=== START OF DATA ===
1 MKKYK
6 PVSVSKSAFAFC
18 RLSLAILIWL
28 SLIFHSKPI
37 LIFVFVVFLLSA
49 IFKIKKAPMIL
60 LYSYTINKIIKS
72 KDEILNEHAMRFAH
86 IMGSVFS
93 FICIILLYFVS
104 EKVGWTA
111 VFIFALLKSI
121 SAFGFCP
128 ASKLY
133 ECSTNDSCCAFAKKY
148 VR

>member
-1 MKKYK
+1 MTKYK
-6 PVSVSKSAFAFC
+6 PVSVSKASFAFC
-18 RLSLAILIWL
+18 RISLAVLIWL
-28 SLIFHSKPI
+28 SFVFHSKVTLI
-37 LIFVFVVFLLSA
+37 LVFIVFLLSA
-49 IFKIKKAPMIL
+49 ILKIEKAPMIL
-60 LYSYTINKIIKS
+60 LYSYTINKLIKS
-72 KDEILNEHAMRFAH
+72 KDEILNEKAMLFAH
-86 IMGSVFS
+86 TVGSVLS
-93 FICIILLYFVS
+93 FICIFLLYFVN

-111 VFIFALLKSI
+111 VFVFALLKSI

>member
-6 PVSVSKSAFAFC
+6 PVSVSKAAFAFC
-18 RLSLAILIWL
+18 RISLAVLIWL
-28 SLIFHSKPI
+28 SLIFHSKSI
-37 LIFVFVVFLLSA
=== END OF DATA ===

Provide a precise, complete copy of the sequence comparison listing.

1 MKKYK
6 PVSVSKSAFAFC
18 RLSLAILIWL
28 SLIFHSKPI
37 LIFVFVVFLLSA
49 IFKIKKAPMIL
60 LYSYTINKIIKS
72 KDEILNEHAMRFAH
86 IMGSVFS
93 FICIILLYFVS
104 EKVGWTA
111 VFIFALLKSI
121 SAFGFCP
128 ASKLY
133 ECSTNDSCCAFAKKY
148 VR

>member
-1 MKKYK
+1 MTKYK
-6 PVSVSKSAFAFC
+6 PVSVSKASFAFC
-18 RLSLAILIWL
+18 RISLAVLIWL
-28 SLIFHSKPI
+28 SFVFHSKVTLI
-37 LIFVFVVFLLSA
+37 LVFIVFLLSA
-49 IFKIKKAPMIL
+49 ILKIEKAPMIL
-60 LYSYTINKIIKS
+60 LYSYTINKLIKS
-72 KDEILNEHAMRFAH
+72 KDEILNEKAMLFAH
-86 IMGSVFS
+86 TVGSVLS
-93 FICIILLYFVS
+93 FICIFLLYFVN

-111 VFIFALLKSI
+111 VFVFALLKSI

>member
-6 PVSVSKSAFAFC
+6 PVSVSKAAFAFC
-18 RLSLAILIWL
+18 RISLAVLIWL
-28 SLIFHSKPI
+28 SLIFHSKSI
-37 LIFVFVVFLLSA